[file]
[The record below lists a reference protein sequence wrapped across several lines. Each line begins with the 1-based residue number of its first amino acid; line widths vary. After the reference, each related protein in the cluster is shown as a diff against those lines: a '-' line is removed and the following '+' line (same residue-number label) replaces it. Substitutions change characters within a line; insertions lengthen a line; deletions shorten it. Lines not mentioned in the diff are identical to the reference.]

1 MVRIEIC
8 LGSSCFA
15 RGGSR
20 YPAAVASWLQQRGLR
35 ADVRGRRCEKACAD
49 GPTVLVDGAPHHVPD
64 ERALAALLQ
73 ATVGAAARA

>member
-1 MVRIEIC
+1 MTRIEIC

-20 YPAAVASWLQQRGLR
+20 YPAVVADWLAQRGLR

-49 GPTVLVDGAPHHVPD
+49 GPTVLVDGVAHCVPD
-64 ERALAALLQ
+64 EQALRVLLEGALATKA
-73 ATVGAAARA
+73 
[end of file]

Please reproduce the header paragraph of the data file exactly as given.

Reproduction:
[The record below lists a reference protein sequence wrapped across several lines. Each line begins with the 1-based residue number of its first amino acid; line widths vary. After the reference, each related protein in the cluster is shown as a diff against those lines: a '-' line is removed and the following '+' line (same residue-number label) replaces it. Substitutions change characters within a line; insertions lengthen a line; deletions shorten it. Lines not mentioned in the diff are identical to the reference.]